Summary: God does not elect some so as not to elect others, but that He might have someone to reach the others.

One of the principle characters in the book Darkened Doors is

Adrian Mallard, who is a brilliant but skeptical lawyer and

sportsman. He learns that he is the victim of a serious heart disease.

His friend, Professor Boyd, a distinguished psychologist, was one

day singing the praises of the open mind. "Is that good enough?"

asked Mallard. "An open mind doesn't get you anywhere. I'm

beginning to want certainty!" Boyd is amused by this hopelessly

unscientific desire. "Certainty!" he replied. "Certainty! I am

surprised at you! What do you want to be certain about?" Mallard

answers in all seriousness: "About life-about death-about what

happens afterwards. What's the good of your scientists if you can't

tell us that?

Mallard speaks the mind of the modern man who wants to be

sure of something ultimate in a world in a whirl of constant change.

It is hard to have any security in a world characterized by change.

Dr. Samuel Miller of Harvard Divinity School describes the rapid

acceleration of change in our society. "Regardless of whether it is

good or not, and article must be constantly changed in order to sell.

Professions disappear overnight; complex techniques become useless

with the twist of a knob. And M.I.T. Professor complains that the

instruction he gives will be obsolete by the time his students get a

degree for learning it. Everywhere continuity is in the shambles, cut

and chewed by the incessant chopping of the jaws of progress."

The result is that very few people can stand with the prophets of

old and say, "Here am I." They stand instead as bewildered and

asking, "Where am I?" They are uncertain as to where they are

and where they are going, and so they tend to remain in a rut and go

nowhere. This can happen to Christians also, and that is one of

Peter's concerns for the Christians of his day. He wanted to get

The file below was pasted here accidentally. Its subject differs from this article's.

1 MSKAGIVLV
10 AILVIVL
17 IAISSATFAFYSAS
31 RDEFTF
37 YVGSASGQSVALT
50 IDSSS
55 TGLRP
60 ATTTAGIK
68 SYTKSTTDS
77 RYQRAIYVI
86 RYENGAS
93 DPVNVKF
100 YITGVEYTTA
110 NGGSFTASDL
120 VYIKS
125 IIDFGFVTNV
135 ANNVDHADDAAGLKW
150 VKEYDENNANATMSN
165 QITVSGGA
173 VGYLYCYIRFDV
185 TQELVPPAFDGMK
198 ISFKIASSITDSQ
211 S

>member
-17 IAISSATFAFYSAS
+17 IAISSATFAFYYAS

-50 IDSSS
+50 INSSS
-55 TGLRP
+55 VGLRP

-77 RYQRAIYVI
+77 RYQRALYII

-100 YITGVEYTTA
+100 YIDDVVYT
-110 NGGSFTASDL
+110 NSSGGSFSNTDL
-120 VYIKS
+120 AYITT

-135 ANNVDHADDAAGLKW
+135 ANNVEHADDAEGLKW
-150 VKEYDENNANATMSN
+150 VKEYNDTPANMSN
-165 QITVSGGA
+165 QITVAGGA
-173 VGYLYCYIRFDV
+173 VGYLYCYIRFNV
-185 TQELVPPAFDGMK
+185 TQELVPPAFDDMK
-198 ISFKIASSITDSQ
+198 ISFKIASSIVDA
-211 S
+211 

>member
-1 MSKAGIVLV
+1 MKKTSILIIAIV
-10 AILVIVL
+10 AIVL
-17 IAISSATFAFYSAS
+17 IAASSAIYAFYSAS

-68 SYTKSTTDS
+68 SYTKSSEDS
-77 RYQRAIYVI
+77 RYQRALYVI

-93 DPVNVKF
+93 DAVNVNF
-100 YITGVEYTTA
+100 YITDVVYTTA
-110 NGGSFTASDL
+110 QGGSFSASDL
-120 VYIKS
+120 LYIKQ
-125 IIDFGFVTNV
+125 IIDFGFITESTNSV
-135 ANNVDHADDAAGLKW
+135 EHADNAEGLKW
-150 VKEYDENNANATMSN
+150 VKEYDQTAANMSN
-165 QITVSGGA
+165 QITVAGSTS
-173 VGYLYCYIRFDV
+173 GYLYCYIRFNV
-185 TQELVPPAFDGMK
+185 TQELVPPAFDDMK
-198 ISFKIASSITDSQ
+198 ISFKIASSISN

them out of the rut of complacency and to catch a vision that would

lead them on to fruitfulness for the glory of Christ and their own


Certainty plays a major role in the success of this goal, and so

Peter urges them in verse 10 to make their calling an election sure.

Man does not have to certain about everything, but he has to be

certain about something. F. W. Boreham said, "There is no craving

in the human heart more persistent or more passionate than the

craving for certainty." Luther put it negatively when he said that

no more miserable state of mind existed than that of uncertainty.

Certainty concerning some value in what gives life meaning is

essential to happiness. Happiness can be measured by the number

and quality of a person's certainties. One of the most beautiful love

poems I ever read is that by Amelia Burr:

I am not sure the earth is round,

Nor that the sky is really blue.

The tale of why the apples fall

May or may not be true.

I do not know what makes the tides,

Nor what tomorrow's world may do,

But I have certainty enough,

For I am sure of you.

One solid certainty makes for many uncertainties. This is true

also in the spiritual realm. A know-so Christian is not a know it all

Christian, for Paul says that we only know in part, and any honest

Christian knows that he is ignorant and uncertain concerning many

of the mysteries of life. Luther wrote, "For although we may be

certain that we believe in Christ, nevertheless we are certain that we

believe in all the things that appertain to Him, and therefore what

we actually believe is uncertain."

Peter is not aiming for the goal of absolute certainty concerning

everything, for this would be, not to partake of the divine nature,

but to become God Himself. Peter's goal for Christians, and the goal

all of us are to aim for, is certainty concerning our election. In this

we can be sure and we say with Paul, "I know in whom I have

believed and am persuaded that he is able to keep that which I have

committed unto Him against that day." In other words, I can be

certain of Christ and be certain of His promise of eternal life. We

can be unsure of many things and yet have the security that brings

us God's best if we are sure of this.

John Newton, who wrote Amazing Grace, said in his declining

years, "When I was young I was sure of many things. There are

only two things of which I am now sure; one is that I am a miserable

sinner, and the other that Christ is an all-sufficient Savior." This is

the kind of certainty that all Christians should have, and it should be

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